One of the things that was said to me many times over the summer and which I have read in many Pagan books goes something like this, ‘The Christian God is a long way away; he’s separate from this world. He is the sky-God. The Pagan understanding of deity is that the divine, however he, she or they are perceived, is very close’. The technical words for this would be the transcendent God who is above and beyond, or the immanent God who is present within. I want to talk a little about this and reflect on what it means for our understanding of harvest.

You see as I said many times over the summer in conversations with some of my new found friends, my experience of being a Christian is not one of God being distant. However, I do also have to admit that by the ways in which some Christians behave, and the things that some Christians believe, I suspect that the Pagan interpretation is a valid criticism.

In other words, for many Christians, and perhaps particularly in the more conservative parts of the church, the transcendent image of God, the one who is above and beyond creation, is the one they believe in. So let me introduce three words, only one of which that I feel I can adopt as a Christian, and indeed which really ought to be second nature to us in the country.

The first word is polytheism. This is a Greek compound word which more or less translates as ‘many gods’ and is a belief held by some Pagans and most Hindus. Essentially it is an understanding that there are numerous deities active in the world, and that they may perhaps be gods of different places. I’ve met a number of people whose gods are specific to where they live and who would probably change allegiance to other gods if they were to move to a new area.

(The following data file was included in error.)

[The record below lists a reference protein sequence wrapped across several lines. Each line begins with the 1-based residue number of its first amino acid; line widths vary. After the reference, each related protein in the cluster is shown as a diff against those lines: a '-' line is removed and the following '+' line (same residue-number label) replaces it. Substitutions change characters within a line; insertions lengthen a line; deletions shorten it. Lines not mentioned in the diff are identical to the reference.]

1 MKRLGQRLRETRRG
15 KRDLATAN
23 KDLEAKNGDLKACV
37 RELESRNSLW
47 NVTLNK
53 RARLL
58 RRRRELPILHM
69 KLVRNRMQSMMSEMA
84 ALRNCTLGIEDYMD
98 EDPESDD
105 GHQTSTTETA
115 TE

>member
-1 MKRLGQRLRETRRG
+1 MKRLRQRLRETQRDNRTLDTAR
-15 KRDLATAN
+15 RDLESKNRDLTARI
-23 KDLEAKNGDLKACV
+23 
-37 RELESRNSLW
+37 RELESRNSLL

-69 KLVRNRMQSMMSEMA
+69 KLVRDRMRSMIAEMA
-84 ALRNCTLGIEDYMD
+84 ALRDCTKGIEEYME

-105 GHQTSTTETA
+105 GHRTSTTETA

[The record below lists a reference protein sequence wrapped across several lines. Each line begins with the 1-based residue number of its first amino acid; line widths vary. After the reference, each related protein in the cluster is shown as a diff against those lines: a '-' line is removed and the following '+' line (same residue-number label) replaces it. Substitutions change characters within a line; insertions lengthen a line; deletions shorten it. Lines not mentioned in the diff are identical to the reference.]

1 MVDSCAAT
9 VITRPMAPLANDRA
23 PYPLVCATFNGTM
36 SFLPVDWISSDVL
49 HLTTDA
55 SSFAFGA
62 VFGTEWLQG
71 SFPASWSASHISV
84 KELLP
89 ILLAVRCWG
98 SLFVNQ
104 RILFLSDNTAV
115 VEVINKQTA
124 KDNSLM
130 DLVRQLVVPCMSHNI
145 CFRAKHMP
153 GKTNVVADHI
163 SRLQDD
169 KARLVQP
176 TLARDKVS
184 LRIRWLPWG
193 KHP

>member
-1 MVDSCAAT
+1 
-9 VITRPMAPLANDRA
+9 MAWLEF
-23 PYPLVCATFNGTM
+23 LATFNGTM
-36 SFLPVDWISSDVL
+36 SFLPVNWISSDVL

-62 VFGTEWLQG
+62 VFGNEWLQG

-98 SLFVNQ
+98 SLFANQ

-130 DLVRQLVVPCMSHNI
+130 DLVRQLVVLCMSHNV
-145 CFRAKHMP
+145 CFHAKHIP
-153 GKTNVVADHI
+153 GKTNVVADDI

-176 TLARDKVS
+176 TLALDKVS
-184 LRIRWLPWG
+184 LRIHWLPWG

As I’ve already said, polytheism is also a belief held by Hindus, although intriguingly some will tell you that these many deities are actually all different faces of the One. I used to work with a Hindu who said that she was philosophically a monotheist even if she was a polytheist in apparent practice. And I’ve also met a number of Pagans who have said similar things, that even though they worship more than one deity, they believe the gods they speak to are the accessible faces of the One, the Ultimate, who transcends all things and is therefore not accessible.

So that’s polytheism. Next comes pantheism, another Greek word which means ‘Everything is God’. Pantheism is an important part of many Pagan practices because if all things are a part of God, then God is very close. In fact it goes beyond that because if you take pantheism seriously then you are be able to say that you are in fact part of God. And indeed some have expressed that to me. If everything is God then each of us is, these flowers are, as is the carpet on which I stand.

The strength of this model is that it should evoke a deep respect for the entire material order, which is what you will find amongst pretty much all Pagan thought where the importance of the earth, usually referred to as mother earth, is vital.